Flowering Trees of Thailand – Rain Tree

Thai Name – Jamjuri (จามจุรี)      
Scientific Name – Albizia saman (some organizations continue to use the former Samanea saman)      
Family Name – Fabaceae (Leguminosae)      
Other English Names – Monkey Pod      
Flowering Season – February-May and September-November      
Native to Thailand – No      
Typical Height – 15-30 meters      

Rain trees are very common in Thailand and are easily identified by their wide umbrella-shaped crowns supported by massive branches. Their unique flowers look like little pink and white brooms and these last a fairly long time before wilting. The origin of the name rain tree is not known, though there are a lot of theories. The most common seems to be that the light-sensitive leaves fold up when it gets dark, such as when rain clouds come. Two other theories about the origin of the rain tree name are that a sugary juice from the flowers sometimes falls down to the ground like rain and that there can be a steady drizzle of cicada urine (called “honey dew”) when the insects are feeding – though speaking from personal experience, I can confirm that the cicada situation is not limited to only rain trees. Rain tree wood is very durable and shrinks very little, making it excellent for carving and for making furniture. In Thailand, rain trees are also now the main host tree for cultivating lac. In Central America, where rain trees are native, cross sections of the trunk were once used for making ox cart wheels.1https://www.researchgate.net/publication/311667816_Samanea_saman_rain_tree The rain tree is the provincial tree of Lamphun.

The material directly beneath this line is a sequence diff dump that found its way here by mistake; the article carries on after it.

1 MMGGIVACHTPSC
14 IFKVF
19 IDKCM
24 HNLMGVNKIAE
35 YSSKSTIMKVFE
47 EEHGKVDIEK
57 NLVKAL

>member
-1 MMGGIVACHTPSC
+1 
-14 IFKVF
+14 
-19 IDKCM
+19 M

flowering rain tree
rain tree flower
rain tree flowers
giant rain tree in Kanchanaburi
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6 thoughts on “Flowering Trees of Thailand – Rain Tree

  1. Wood is very light and fragile, hardly durable, as reported here. Hard to believe it would be useful as cartwheel spokes.

  2. Hi Tim, I would like to use your image of the Rain Tree flowers in our textbooks. This is a collaboration between the Ministry of Education (Singapore) and our company, Marshall Cavendish Education. I’ll have to trouble you to get back to me at my email so I can send you more details.

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